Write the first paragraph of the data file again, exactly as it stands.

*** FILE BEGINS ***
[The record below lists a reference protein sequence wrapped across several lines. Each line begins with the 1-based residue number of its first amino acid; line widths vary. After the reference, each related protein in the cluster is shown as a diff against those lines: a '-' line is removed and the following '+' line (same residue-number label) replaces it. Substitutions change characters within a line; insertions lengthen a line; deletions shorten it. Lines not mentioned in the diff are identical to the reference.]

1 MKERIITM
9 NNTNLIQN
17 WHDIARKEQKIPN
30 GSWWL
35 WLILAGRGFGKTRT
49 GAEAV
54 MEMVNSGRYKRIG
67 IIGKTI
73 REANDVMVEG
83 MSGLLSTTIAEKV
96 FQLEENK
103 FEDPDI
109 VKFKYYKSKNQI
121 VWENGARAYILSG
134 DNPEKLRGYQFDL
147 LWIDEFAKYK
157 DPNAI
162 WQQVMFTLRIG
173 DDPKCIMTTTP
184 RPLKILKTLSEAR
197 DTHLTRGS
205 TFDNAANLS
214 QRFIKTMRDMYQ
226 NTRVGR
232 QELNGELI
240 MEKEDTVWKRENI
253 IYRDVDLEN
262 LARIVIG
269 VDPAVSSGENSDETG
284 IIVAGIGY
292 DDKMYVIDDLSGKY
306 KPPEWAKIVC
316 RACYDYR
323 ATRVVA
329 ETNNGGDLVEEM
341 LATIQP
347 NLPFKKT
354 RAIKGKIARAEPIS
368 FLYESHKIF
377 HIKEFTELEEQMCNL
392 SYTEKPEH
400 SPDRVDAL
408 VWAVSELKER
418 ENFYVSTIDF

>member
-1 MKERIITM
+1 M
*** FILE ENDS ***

[The record below lists a reference protein sequence wrapped across several lines. Each line begins with the 1-based residue number of its first amino acid; line widths vary. After the reference, each related protein in the cluster is shown as a diff against those lines: a '-' line is removed and the following '+' line (same residue-number label) replaces it. Substitutions change characters within a line; insertions lengthen a line; deletions shorten it. Lines not mentioned in the diff are identical to the reference.]